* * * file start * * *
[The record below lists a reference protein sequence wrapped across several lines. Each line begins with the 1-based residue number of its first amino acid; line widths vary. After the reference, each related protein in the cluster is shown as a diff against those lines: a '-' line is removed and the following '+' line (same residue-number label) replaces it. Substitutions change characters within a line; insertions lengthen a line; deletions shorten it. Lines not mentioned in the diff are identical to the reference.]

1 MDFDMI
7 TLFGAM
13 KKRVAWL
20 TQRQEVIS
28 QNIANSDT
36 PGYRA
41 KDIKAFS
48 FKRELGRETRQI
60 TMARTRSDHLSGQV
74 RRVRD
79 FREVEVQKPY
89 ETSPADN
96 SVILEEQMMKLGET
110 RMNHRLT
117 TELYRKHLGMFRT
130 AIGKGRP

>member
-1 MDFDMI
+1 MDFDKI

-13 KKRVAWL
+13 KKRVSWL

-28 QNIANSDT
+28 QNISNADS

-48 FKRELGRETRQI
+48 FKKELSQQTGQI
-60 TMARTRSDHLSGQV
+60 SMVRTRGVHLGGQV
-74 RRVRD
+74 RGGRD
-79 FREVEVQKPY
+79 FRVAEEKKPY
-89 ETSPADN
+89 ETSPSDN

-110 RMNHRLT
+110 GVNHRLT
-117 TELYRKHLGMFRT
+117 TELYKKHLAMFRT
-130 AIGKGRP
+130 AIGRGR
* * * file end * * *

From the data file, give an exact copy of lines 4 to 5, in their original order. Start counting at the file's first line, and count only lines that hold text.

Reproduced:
13 KKRVAWL
20 TQRQEVIS